Particle physics laboratory

Cambridge University’s Cavendish lab finds more evidence that the Standard Model of physics needs to be revised

Further evidence that the current theory of fundamental physics needs to be revised was revealed yesterday (Tuesday), following measurements by scientists at the Cavendish Laboratory at Cambridge University.

The results of the LHCb experiment at CERN near Geneva cannot be explained by the Standard Model, they said.

The LHCb experiment at CERN. Photo: CERN (45646694)

The Standard Model describes all of the known particles that make up the universe and the forces by which they interact. He had passed all the experimental tests.

But in March, the experiment found evidence of particles breaking one of its fundamentals. Now other measures have found similar effects.

Physicists have long known that the Standard Model is not complete. It does not include the force of gravity, nor does it take into account how matter was produced during the Big Bang. It also doesn’t contain any particles that could explain dark matter – which astronomy has shown to be five times more abundant than all of the things that make up the visible world.

The search for new particles and forces has led physicists to study beauty quarks – exotic cousins ​​of the “up and down” quarks that make up the nucleus of every atom.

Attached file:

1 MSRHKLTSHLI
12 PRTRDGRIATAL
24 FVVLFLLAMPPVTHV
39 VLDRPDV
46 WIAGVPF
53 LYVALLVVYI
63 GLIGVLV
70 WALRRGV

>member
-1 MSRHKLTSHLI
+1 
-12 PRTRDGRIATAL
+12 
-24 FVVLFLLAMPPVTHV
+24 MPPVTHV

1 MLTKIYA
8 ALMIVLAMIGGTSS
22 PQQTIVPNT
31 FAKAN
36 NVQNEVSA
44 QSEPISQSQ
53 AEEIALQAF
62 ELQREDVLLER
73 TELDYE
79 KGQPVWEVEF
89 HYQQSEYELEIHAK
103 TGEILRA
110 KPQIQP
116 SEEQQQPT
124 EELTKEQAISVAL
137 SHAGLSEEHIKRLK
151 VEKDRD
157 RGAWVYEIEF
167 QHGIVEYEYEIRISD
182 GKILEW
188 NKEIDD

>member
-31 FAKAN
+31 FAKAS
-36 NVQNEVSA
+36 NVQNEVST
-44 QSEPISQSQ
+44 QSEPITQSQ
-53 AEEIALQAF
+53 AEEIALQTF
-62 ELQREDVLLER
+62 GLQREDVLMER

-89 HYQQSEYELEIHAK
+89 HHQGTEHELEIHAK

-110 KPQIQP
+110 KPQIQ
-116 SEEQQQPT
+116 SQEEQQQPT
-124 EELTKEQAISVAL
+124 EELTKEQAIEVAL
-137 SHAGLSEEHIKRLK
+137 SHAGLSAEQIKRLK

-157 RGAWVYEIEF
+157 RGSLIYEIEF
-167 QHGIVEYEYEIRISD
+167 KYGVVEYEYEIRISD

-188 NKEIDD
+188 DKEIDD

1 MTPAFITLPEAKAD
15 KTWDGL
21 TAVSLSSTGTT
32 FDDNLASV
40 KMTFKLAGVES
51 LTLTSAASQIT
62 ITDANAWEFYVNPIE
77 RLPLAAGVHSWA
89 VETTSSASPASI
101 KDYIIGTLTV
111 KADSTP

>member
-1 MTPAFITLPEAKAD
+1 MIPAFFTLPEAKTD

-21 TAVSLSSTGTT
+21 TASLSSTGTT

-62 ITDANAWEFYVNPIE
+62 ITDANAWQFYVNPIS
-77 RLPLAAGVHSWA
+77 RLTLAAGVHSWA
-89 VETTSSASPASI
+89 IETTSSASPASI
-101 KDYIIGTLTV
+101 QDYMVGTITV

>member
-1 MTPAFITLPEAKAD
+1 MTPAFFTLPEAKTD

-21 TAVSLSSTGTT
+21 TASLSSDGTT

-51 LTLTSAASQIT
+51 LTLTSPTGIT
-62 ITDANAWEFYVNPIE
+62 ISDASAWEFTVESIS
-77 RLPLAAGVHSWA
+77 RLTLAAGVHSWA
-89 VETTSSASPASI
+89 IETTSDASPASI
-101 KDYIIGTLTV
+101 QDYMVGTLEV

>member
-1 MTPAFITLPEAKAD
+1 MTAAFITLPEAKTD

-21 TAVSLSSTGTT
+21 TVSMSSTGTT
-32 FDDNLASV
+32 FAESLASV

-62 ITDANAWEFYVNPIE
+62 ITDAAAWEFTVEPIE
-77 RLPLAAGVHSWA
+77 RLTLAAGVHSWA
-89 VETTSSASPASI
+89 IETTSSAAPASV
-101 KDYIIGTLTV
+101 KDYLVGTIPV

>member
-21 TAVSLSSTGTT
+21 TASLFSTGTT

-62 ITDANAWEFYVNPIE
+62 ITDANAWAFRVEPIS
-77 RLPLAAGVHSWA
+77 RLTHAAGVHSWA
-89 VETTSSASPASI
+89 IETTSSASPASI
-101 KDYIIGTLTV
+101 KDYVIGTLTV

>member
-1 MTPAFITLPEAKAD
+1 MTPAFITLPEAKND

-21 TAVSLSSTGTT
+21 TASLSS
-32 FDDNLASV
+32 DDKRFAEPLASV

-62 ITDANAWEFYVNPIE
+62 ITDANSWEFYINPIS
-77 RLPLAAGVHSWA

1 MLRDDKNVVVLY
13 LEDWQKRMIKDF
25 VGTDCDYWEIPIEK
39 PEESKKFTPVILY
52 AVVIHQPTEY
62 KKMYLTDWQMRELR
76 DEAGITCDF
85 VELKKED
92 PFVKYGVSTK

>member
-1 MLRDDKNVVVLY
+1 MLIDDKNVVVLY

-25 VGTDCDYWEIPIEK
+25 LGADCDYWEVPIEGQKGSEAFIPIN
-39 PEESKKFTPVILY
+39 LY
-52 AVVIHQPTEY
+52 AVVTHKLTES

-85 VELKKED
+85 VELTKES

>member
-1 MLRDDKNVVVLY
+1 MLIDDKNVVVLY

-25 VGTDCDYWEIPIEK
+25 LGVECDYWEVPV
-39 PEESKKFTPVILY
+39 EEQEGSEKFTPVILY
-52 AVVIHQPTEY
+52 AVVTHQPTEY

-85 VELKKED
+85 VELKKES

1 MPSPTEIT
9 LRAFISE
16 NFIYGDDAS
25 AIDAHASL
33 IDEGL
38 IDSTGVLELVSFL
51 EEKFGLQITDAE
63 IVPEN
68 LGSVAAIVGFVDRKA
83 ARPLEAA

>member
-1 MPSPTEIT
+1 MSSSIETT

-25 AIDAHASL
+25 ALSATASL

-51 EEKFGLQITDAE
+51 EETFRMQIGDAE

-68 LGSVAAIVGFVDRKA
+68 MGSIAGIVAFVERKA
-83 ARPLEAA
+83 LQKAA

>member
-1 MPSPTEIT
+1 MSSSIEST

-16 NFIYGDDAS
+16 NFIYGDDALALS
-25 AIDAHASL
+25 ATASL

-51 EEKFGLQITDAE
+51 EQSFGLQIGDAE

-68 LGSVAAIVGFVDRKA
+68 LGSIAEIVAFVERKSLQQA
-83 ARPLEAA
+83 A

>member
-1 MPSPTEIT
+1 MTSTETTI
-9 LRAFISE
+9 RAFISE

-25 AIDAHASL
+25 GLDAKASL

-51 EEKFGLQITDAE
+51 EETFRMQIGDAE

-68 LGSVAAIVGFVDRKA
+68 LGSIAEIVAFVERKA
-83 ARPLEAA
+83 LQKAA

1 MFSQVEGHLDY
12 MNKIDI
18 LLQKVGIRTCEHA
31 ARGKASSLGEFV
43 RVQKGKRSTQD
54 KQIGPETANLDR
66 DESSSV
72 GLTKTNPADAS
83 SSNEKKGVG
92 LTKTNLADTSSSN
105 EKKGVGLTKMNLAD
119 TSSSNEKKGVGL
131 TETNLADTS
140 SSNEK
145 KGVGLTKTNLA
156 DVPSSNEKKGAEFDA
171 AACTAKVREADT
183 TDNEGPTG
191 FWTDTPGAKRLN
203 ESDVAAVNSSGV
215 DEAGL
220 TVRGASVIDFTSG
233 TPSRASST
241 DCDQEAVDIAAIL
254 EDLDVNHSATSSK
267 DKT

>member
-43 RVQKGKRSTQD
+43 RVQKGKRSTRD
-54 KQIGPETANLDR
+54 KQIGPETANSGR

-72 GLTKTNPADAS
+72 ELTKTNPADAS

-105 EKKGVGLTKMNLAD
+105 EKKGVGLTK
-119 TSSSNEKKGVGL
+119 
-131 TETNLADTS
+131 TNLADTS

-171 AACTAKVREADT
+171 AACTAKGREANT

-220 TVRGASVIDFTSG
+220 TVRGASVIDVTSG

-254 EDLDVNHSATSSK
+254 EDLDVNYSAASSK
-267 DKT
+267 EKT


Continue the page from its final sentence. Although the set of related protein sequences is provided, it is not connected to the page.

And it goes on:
These beauty quarks survive on average only a trillionth of a second before transforming or decaying into other particles.

But billions of them are produced each year by CERN’s giant particle accelerator, the Large Hadron Collider, and are recorded by a specially designed detector called LHCb.

In March, physicists at LHCb published evidence that beauty quarks decay less often into particles called muons than their lighter cousins, electrons, which was impossible to explain in the Standard Model, which treats equally.

There was only a 1 in 1000 chance that it was a statistical fluke.

Cambridge physicists re-examining the decay of beauty quarks recorded similar results, although this time there was a little more than two chances that it was a statistical fluke.

“The fact that we saw the same effect as our colleagues in March certainly increases the chances that we are truly about to discover something new,” said Dr Harry Cliff of the Cavendish Lab.

“It’s great to shed some light on the puzzle a bit more. “

The most likely explanation for the measurements is believed to be that a new force that pulls electrons and muons with different forces is interfering with decay.

“Excitement at the Large Hadron Collider is growing as the improved LHCb detector is about to be turned on and other data collected that will provide the statistics needed to claim or disprove a major discovery,” added Professor Val. Gibson, also of the Cavendish Laboratory.

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